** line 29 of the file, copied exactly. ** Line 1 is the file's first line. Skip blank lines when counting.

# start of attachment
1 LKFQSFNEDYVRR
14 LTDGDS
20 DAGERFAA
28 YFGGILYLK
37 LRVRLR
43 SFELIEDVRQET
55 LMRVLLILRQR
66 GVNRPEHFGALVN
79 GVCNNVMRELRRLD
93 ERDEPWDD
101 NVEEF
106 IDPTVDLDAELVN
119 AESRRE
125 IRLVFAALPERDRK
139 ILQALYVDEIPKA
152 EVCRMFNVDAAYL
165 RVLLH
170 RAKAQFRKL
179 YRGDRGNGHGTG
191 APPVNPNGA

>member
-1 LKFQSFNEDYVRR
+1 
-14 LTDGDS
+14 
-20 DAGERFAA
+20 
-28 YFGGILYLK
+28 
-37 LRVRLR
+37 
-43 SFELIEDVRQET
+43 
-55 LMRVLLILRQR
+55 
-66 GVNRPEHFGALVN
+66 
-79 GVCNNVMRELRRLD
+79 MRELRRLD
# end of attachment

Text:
+28 